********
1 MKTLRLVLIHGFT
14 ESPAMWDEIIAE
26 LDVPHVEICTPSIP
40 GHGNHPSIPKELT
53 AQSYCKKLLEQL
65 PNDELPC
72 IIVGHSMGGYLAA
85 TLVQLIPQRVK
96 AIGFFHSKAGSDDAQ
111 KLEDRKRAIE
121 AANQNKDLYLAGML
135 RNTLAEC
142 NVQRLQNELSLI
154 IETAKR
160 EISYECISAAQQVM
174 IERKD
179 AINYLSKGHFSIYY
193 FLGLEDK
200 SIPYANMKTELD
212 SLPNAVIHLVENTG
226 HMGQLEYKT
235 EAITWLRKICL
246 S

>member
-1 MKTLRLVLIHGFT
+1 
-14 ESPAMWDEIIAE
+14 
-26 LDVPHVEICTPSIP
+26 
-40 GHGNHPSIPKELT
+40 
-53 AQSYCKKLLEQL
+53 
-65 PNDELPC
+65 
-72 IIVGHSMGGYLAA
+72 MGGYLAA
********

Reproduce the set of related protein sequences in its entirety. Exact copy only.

1 MKTLRLVLIHGFT
14 ESPAMWDEIIAE
26 LDVPHVEICTPSIP
40 GHGNHPSIPKELT
53 AQSYCKKLLEQL
65 PNDELPC
72 IIVGHSMGGYLAA
85 TLVQLIPQRVK
96 AIGFFHSKAGSDDAQ
111 KLEDRKRAIE
121 AANQNKDLYLAGML
135 RNTLAEC
142 NVQRLQNELSLI
154 IETAKR
160 EISYECISAAQQVM
174 IERKD
179 AINYLSKGHFSIYY
193 FLGLEDK
200 SIPYANMKTELD
212 SLPNAVIHLVENTG
226 HMGQLEYKT
235 EAITWLRKICL
246 S

>member
-1 MKTLRLVLIHGFT
+1 
-14 ESPAMWDEIIAE
+14 
-26 LDVPHVEICTPSIP
+26 
-40 GHGNHPSIPKELT
+40 
-53 AQSYCKKLLEQL
+53 
-65 PNDELPC
+65 
-72 IIVGHSMGGYLAA
+72 MGGYLAA